U.S. Rep. Carlos Curbelo wanted in on the White House's upcoming Miami meeting with Cuban-American community leaders. 

No such luck.

Curbelo says he asked to attend Friday's get-together with Deputy National Security Advisor Ben Rhodes. But he was told the meeting will be "private."

"This White House works very hard at excluding Cuban-American representatives -- Republicans and Democrats alike -- from any meetings or discussions having to do with U.S.-Cuba policy," Curbelo said in a statement to the Miami Herald. "I've worked with the Administration on higher education reform, climate change, immigration, and other issues. However, on Cuba they shut out anyone who doesn't fully agree with them -- even those who represent our country's Cuban-American community. It doesn't make sense, and quite frankly, it seems petty."

Pete Boogaard, assistant press secretary for the National Security Council, said Rhodes and other senior administration officials have met "directly with members of Congress from both sides of the aisle."

"We will continue to make outreach to Congress a focus of our engagement, but during the limited time Mr. Rhodes has in Miami, he will meet with human rights and civil society advocates, faith leaders, young emerging leaders, and representatives from the private sector."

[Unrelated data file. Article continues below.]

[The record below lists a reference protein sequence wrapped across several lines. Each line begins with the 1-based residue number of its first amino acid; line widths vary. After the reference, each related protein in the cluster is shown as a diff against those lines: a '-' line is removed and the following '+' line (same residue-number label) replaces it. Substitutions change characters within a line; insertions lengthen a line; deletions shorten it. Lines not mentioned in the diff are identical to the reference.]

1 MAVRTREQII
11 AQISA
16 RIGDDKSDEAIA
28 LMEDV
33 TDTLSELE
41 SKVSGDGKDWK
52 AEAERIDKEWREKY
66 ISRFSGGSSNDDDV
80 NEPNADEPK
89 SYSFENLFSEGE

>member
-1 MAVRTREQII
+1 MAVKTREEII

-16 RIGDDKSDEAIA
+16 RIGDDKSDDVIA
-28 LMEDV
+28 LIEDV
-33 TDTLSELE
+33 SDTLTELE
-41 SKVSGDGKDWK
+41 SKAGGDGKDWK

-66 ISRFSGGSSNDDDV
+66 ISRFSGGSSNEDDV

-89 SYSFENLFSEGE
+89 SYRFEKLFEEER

Former U.S. Rep. Joe Garcia, the Democrat who lost to Curbelo in 2014 and hopes to challenge him again later this year, issued a campaign statement deriding Curbelo's complaint as "priceless."

"The person who has opposed every single one of this administration's initiatives on Cuba -- from family travel to remittances to normalization of migratory policy -- now wants a photo op. The Obama administration has been in contact with Cubans both on the island and in Miami, as well as with leaders of the civic, business, art and political communities. If there is someone who is out of touch with the people in Cuba and, in particular, South Florida, it is Mr. Curbelo."

Curbelo was snubbed by the White House last year: It denied him an Air Force One seat to a President Barack Obama town hall on immigration at Florida International University, in Curbelo's congressional district. The White House later made nice with Curbelo, and he got to fly with the president a few months later on a trip to the Florida Everglades.

Miami Dade College announced Wednesday that, as part of his visit, Rhodes will attend a town meeting with young Cuban Americans at downtown Miami's Wolfson Campus. The event is co-sponsored by Roots of Hope, a nonprofit network of Cuban-American college students and professionals. Rhodes will hold a news conference afterward.

UPDATE: Rhodes telephoned Curbelo on Wednesday night, according to the congressman. They spoke for about half an hour and had a "very productive conversation."

This post has been updated.

28,400 Cuban felons in the U.S. await deportation, their fate in hands of diplomacy, presidential election